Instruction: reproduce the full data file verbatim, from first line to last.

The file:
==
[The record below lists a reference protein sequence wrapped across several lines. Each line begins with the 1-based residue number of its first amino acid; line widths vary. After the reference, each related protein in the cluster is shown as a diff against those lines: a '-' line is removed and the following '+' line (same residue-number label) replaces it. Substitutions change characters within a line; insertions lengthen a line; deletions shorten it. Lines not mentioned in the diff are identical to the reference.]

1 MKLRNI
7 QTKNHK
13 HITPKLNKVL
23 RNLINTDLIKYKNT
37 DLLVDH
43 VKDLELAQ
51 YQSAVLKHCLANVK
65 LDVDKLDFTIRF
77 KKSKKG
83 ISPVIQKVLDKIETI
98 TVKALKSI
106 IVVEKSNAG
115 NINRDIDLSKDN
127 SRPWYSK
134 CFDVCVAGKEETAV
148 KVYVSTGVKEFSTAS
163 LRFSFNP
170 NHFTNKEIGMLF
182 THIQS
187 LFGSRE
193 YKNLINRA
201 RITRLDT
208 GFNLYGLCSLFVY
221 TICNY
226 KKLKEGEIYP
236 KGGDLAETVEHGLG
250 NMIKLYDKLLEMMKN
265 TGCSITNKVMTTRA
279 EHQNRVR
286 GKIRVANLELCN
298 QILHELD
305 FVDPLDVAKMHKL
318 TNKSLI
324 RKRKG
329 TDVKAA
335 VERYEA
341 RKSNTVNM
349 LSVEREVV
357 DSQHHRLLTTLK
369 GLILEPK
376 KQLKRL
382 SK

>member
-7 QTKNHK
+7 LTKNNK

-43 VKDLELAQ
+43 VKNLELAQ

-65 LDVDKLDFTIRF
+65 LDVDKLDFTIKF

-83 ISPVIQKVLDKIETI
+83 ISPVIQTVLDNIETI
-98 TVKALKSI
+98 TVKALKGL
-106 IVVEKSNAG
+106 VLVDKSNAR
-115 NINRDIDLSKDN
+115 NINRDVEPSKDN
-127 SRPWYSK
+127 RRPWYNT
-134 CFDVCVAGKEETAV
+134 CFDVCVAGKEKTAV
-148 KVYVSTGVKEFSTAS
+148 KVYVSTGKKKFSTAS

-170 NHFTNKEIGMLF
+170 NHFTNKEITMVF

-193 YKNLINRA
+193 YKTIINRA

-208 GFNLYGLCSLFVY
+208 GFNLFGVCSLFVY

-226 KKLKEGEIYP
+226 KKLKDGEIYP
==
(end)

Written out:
[The record below lists a reference protein sequence wrapped across several lines. Each line begins with the 1-based residue number of its first amino acid; line widths vary. After the reference, each related protein in the cluster is shown as a diff against those lines: a '-' line is removed and the following '+' line (same residue-number label) replaces it. Substitutions change characters within a line; insertions lengthen a line; deletions shorten it. Lines not mentioned in the diff are identical to the reference.]

1 MKLRNI
7 QTKNHK
13 HITPKLNKVL
23 RNLINTDLIKYKNT
37 DLLVDH
43 VKDLELAQ
51 YQSAVLKHCLANVK
65 LDVDKLDFTIRF
77 KKSKKG
83 ISPVIQKVLDKIETI
98 TVKALKSI
106 IVVEKSNAG
115 NINRDIDLSKDN
127 SRPWYSK
134 CFDVCVAGKEETAV
148 KVYVSTGVKEFSTAS
163 LRFSFNP
170 NHFTNKEIGMLF
182 THIQS
187 LFGSRE
193 YKNLINRA
201 RITRLDT
208 GFNLYGLCSLFVY
221 TICNY
226 KKLKEGEIYP
236 KGGDLAETVEHGLG
250 NMIKLYDKLLEMMKN
265 TGCSITNKVMTTRA
279 EHQNRVR
286 GKIRVANLELCN
298 QILHELD
305 FVDPLDVAKMHKL
318 TNKSLI
324 RKRKG
329 TDVKAA
335 VERYEA
341 RKSNTVNM
349 LSVEREVV
357 DSQHHRLLTTLK
369 GLILEPK
376 KQLKRL
382 SK

>member
-7 QTKNHK
+7 LTKNNK

-43 VKDLELAQ
+43 VKNLELAQ

-65 LDVDKLDFTIRF
+65 LDVDKLDFTIKF

-83 ISPVIQKVLDKIETI
+83 ISPVIQTVLDNIETI
-98 TVKALKSI
+98 TVKALKGL
-106 IVVEKSNAG
+106 VLVDKSNAR
-115 NINRDIDLSKDN
+115 NINRDVEPSKDN
-127 SRPWYSK
+127 RRPWYNT
-134 CFDVCVAGKEETAV
+134 CFDVCVAGKEKTAV
-148 KVYVSTGVKEFSTAS
+148 KVYVSTGKKKFSTAS

-170 NHFTNKEIGMLF
+170 NHFTNKEITMVF

-193 YKNLINRA
+193 YKTIINRA

-208 GFNLYGLCSLFVY
+208 GFNLFGVCSLFVY

-226 KKLKEGEIYP
+226 KKLKDGEIYP